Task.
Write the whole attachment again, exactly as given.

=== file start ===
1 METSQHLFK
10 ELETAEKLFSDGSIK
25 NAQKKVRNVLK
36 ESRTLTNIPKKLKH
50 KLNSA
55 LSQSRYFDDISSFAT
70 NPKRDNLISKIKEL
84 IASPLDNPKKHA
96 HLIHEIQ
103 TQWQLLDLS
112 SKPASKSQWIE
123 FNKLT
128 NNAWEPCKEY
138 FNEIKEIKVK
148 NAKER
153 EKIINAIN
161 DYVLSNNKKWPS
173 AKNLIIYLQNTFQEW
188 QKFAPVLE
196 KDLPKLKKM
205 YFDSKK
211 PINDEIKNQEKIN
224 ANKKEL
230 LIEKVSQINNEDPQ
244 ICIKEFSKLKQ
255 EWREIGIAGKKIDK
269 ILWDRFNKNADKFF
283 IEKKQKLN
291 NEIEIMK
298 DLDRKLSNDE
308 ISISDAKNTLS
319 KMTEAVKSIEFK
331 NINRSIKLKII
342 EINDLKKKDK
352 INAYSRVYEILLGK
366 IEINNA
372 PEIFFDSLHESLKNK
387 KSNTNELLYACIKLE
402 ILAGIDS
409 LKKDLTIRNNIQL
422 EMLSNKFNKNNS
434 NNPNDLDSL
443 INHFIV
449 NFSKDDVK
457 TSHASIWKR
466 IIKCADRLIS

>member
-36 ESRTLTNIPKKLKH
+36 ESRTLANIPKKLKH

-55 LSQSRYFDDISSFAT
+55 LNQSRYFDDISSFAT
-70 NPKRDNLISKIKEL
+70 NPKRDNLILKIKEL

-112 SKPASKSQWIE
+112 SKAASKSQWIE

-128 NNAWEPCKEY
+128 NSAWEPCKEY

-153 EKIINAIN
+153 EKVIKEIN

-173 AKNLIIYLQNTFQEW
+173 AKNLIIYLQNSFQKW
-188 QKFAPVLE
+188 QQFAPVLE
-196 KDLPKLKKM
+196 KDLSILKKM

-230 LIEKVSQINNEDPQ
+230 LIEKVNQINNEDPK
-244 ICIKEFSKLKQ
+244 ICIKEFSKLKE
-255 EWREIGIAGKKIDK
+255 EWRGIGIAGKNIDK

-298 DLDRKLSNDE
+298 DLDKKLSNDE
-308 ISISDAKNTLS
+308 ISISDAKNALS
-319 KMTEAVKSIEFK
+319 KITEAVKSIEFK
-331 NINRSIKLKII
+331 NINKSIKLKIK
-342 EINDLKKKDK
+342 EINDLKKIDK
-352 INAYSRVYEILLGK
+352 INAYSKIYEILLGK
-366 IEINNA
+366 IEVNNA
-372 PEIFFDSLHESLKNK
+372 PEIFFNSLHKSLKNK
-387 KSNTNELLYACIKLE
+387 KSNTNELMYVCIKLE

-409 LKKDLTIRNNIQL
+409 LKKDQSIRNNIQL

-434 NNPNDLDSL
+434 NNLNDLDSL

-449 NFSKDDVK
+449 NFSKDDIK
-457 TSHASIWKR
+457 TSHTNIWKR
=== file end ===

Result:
1 METSQHLFK
10 ELETAEKLFSDGSIK
25 NAQKKVRNVLK
36 ESRTLTNIPKKLKH
50 KLNSA
55 LSQSRYFDDISSFAT
70 NPKRDNLISKIKEL
84 IASPLDNPKKHA
96 HLIHEIQ
103 TQWQLLDLS
112 SKPASKSQWIE
123 FNKLT
128 NNAWEPCKEY
138 FNEIKEIKVK
148 NAKER
153 EKIINAIN
161 DYVLSNNKKWPS
173 AKNLIIYLQNTFQEW
188 QKFAPVLE
196 KDLPKLKKM
205 YFDSKK
211 PINDEIKNQEKIN
224 ANKKEL
230 LIEKVSQINNEDPQ
244 ICIKEFSKLKQ
255 EWREIGIAGKKIDK
269 ILWDRFNKNADKFF
283 IEKKQKLN
291 NEIEIMK
298 DLDRKLSNDE
308 ISISDAKNTLS
319 KMTEAVKSIEFK
331 NINRSIKLKII
342 EINDLKKKDK
352 INAYSRVYEILLGK
366 IEINNA
372 PEIFFDSLHESLKNK
387 KSNTNELLYACIKLE
402 ILAGIDS
409 LKKDLTIRNNIQL
422 EMLSNKFNKNNS
434 NNPNDLDSL
443 INHFIV
449 NFSKDDVK
457 TSHASIWKR
466 IIKCADRLIS

>member
-36 ESRTLTNIPKKLKH
+36 ESRTLANIPKKLKH

-55 LSQSRYFDDISSFAT
+55 LNQSRYFDDISSFAT
-70 NPKRDNLISKIKEL
+70 NPKRDNLILKIKEL

-112 SKPASKSQWIE
+112 SKAASKSQWIE

-128 NNAWEPCKEY
+128 NSAWEPCKEY

-153 EKIINAIN
+153 EKVIKEIN

-173 AKNLIIYLQNTFQEW
+173 AKNLIIYLQNSFQKW
-188 QKFAPVLE
+188 QQFAPVLE
-196 KDLPKLKKM
+196 KDLSILKKM

-230 LIEKVSQINNEDPQ
+230 LIEKVNQINNEDPK
-244 ICIKEFSKLKQ
+244 ICIKEFSKLKE
-255 EWREIGIAGKKIDK
+255 EWRGIGIAGKNIDK

-298 DLDRKLSNDE
+298 DLDKKLSNDE
-308 ISISDAKNTLS
+308 ISISDAKNALS
-319 KMTEAVKSIEFK
+319 KITEAVKSIEFK
-331 NINRSIKLKII
+331 NINKSIKLKIK
-342 EINDLKKKDK
+342 EINDLKKIDK
-352 INAYSRVYEILLGK
+352 INAYSKIYEILLGK
-366 IEINNA
+366 IEVNNA
-372 PEIFFDSLHESLKNK
+372 PEIFFNSLHKSLKNK
-387 KSNTNELLYACIKLE
+387 KSNTNELMYVCIKLE

-409 LKKDLTIRNNIQL
+409 LKKDQSIRNNIQL

-434 NNPNDLDSL
+434 NNLNDLDSL

-449 NFSKDDVK
+449 NFSKDDIK
-457 TSHASIWKR
+457 TSHTNIWKR